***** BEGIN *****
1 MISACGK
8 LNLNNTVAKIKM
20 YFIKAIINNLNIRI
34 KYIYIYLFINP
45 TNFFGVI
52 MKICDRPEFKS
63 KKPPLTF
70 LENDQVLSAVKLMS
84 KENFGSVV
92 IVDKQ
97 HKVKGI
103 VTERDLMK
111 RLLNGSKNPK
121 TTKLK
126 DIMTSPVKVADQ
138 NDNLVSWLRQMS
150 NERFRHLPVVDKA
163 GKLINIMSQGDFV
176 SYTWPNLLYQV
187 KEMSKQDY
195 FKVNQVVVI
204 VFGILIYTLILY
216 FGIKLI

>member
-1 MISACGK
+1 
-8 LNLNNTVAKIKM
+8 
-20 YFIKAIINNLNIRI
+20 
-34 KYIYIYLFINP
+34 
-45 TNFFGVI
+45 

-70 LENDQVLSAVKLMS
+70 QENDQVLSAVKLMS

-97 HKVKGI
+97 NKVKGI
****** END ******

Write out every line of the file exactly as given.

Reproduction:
1 MISACGK
8 LNLNNTVAKIKM
20 YFIKAIINNLNIRI
34 KYIYIYLFINP
45 TNFFGVI
52 MKICDRPEFKS
63 KKPPLTF
70 LENDQVLSAVKLMS
84 KENFGSVV
92 IVDKQ
97 HKVKGI
103 VTERDLMK
111 RLLNGSKNPK
121 TTKLK
126 DIMTSPVKVADQ
138 NDNLVSWLRQMS
150 NERFRHLPVVDKA
163 GKLINIMSQGDFV
176 SYTWPNLLYQV
187 KEMSKQDY
195 FKVNQVVVI
204 VFGILIYTLILY
216 FGIKLI

>member
-1 MISACGK
+1 
-8 LNLNNTVAKIKM
+8 
-20 YFIKAIINNLNIRI
+20 
-34 KYIYIYLFINP
+34 
-45 TNFFGVI
+45 

-70 LENDQVLSAVKLMS
+70 QENDQVLSAVKLMS

-97 HKVKGI
+97 NKVKGI